This paper presents the results of a fatigue load evaluation from aeroelastic simulations of a multi-megawatt wind turbine. Both the Blade Element Momentum (BEM) and the Lifting Line Free Vortex Wake (LLFVW) methods were used to compute the aerodynamic forces. The loads in selected turbine components, calculated from NREL’s FAST v8 using the aerodynamic solver AeroDyn, are compared to the loads obtained using the LLFVW aerodynamics formulation in QBlade.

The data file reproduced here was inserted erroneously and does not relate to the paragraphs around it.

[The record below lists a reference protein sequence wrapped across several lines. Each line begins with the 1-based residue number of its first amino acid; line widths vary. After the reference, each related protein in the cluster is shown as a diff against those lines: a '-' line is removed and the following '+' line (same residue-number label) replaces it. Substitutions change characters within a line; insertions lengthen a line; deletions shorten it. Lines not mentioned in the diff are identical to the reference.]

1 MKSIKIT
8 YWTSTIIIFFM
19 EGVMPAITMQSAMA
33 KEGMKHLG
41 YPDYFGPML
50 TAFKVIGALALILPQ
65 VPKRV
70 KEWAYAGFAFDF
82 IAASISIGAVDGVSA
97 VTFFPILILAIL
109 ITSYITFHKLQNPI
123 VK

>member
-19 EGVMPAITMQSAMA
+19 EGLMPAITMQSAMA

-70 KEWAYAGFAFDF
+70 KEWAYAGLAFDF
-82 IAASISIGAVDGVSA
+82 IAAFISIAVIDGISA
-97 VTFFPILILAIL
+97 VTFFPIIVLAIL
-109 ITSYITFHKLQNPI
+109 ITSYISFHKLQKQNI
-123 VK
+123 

The DTU 10 MW Reference Wind Turbine is simulated in power production load cases at several wind speeds under idealized conditions. The aerodynamic forces and turbine loads are evaluated in detail, showing very good agreement between both codes. Additionally, the turbine is simulated under realistic conditions according to the current design standards. Fatigue loads derived from load calculations using both codes are compared when the turbine is controlled with a basic pitch and torque controller. It is found that the simulations performed with the BEM method generally predict higher fatigue loading in the turbine components. A higher pitch activity is also predicted with the BEM simulations. The differences are larger for wind speeds around rated wind speed. Furthermore, the fatigue reduction potential of the individual pitch control (IPC) strategy is examined and compared when using the two different codes. The IPC strategy shows a higher load reduction of the out-of-plane blade root bending moments when simulated with the LLFVW method. This is accompanied with higher pitch activity at the actuation frequency of the IPC strategy.